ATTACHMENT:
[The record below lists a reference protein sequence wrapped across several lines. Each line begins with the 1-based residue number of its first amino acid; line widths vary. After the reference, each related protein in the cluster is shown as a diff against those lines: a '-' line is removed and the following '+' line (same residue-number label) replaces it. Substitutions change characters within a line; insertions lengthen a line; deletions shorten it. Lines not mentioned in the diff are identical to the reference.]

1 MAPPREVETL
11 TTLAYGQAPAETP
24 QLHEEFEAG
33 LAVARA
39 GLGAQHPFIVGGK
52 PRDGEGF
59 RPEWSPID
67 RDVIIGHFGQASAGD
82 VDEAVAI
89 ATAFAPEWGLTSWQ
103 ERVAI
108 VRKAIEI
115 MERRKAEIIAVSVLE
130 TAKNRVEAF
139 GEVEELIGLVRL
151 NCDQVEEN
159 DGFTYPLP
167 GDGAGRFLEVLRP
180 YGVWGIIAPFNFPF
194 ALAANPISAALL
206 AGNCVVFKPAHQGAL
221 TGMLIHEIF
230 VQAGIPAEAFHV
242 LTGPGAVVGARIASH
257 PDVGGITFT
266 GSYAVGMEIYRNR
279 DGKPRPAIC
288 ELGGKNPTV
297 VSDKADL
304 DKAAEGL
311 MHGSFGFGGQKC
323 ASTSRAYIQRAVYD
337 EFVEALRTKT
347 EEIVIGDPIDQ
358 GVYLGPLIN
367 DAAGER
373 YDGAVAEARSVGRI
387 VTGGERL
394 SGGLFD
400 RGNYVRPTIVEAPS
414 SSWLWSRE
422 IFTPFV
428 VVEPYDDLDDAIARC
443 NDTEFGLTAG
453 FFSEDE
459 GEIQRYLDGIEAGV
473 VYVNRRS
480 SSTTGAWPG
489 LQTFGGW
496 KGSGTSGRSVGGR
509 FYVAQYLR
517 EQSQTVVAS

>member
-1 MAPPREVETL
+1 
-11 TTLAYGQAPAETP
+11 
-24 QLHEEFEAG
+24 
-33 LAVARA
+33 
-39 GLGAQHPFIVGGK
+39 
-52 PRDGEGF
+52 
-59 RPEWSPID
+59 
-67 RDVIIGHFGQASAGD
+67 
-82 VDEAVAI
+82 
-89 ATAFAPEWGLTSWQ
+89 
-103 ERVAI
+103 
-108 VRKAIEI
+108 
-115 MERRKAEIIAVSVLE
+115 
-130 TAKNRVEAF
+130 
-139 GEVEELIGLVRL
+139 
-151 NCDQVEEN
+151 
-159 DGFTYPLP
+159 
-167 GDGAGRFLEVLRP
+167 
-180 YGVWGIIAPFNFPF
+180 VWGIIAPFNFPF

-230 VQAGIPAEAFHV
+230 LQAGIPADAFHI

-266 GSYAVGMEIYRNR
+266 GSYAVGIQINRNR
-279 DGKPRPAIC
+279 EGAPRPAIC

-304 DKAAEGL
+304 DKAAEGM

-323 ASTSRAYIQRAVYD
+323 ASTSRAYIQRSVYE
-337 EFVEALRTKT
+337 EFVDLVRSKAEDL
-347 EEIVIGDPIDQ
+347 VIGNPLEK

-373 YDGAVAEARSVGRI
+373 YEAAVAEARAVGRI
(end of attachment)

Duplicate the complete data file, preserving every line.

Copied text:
[The record below lists a reference protein sequence wrapped across several lines. Each line begins with the 1-based residue number of its first amino acid; line widths vary. After the reference, each related protein in the cluster is shown as a diff against those lines: a '-' line is removed and the following '+' line (same residue-number label) replaces it. Substitutions change characters within a line; insertions lengthen a line; deletions shorten it. Lines not mentioned in the diff are identical to the reference.]

1 MAPPREVETL
11 TTLAYGQAPAETP
24 QLHEEFEAG
33 LAVARA
39 GLGAQHPFIVGGK
52 PRDGEGF
59 RPEWSPID
67 RDVIIGHFGQASAGD
82 VDEAVAI
89 ATAFAPEWGLTSWQ
103 ERVAI
108 VRKAIEI
115 MERRKAEIIAVSVLE
130 TAKNRVEAF
139 GEVEELIGLVRL
151 NCDQVEEN
159 DGFTYPLP
167 GDGAGRFLEVLRP
180 YGVWGIIAPFNFPF
194 ALAANPISAALL
206 AGNCVVFKPAHQGAL
221 TGMLIHEIF
230 VQAGIPAEAFHV
242 LTGPGAVVGARIASH
257 PDVGGITFT
266 GSYAVGMEIYRNR
279 DGKPRPAIC
288 ELGGKNPTV
297 VSDKADL
304 DKAAEGL
311 MHGSFGFGGQKC
323 ASTSRAYIQRAVYD
337 EFVEALRTKT
347 EEIVIGDPIDQ
358 GVYLGPLIN
367 DAAGER
373 YDGAVAEARSVGRI
387 VTGGERL
394 SGGLFD
400 RGNYVRPTIVEAPS
414 SSWLWSRE
422 IFTPFV
428 VVEPYDDLDDAIARC
443 NDTEFGLTAG
453 FFSEDE
459 GEIQRYLDGIEAGV
473 VYVNRRS
480 SSTTGAWPG
489 LQTFGGW
496 KGSGTSGRSVGGR
509 FYVAQYLR
517 EQSQTVVAS

>member
-1 MAPPREVETL
+1 
-11 TTLAYGQAPAETP
+11 
-24 QLHEEFEAG
+24 
-33 LAVARA
+33 
-39 GLGAQHPFIVGGK
+39 
-52 PRDGEGF
+52 
-59 RPEWSPID
+59 
-67 RDVIIGHFGQASAGD
+67 
-82 VDEAVAI
+82 
-89 ATAFAPEWGLTSWQ
+89 
-103 ERVAI
+103 
-108 VRKAIEI
+108 
-115 MERRKAEIIAVSVLE
+115 
-130 TAKNRVEAF
+130 
-139 GEVEELIGLVRL
+139 
-151 NCDQVEEN
+151 
-159 DGFTYPLP
+159 
-167 GDGAGRFLEVLRP
+167 
-180 YGVWGIIAPFNFPF
+180 VWGIIAPFNFPF

-230 VQAGIPAEAFHV
+230 LQAGIPADAFHI

-266 GSYAVGMEIYRNR
+266 GSYAVGIQINRNR
-279 DGKPRPAIC
+279 EGAPRPAIC

-304 DKAAEGL
+304 DKAAEGM

-323 ASTSRAYIQRAVYD
+323 ASTSRAYIQRSVYE
-337 EFVEALRTKT
+337 EFVDLVRSKAEDL
-347 EEIVIGDPIDQ
+347 VIGNPLEK

-373 YDGAVAEARSVGRI
+373 YEAAVAEARAVGRI